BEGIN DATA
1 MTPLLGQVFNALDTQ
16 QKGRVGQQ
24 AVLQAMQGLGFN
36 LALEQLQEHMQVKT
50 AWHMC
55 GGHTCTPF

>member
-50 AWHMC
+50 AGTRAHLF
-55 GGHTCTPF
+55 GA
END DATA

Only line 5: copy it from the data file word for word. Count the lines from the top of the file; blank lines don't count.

50 AWHMC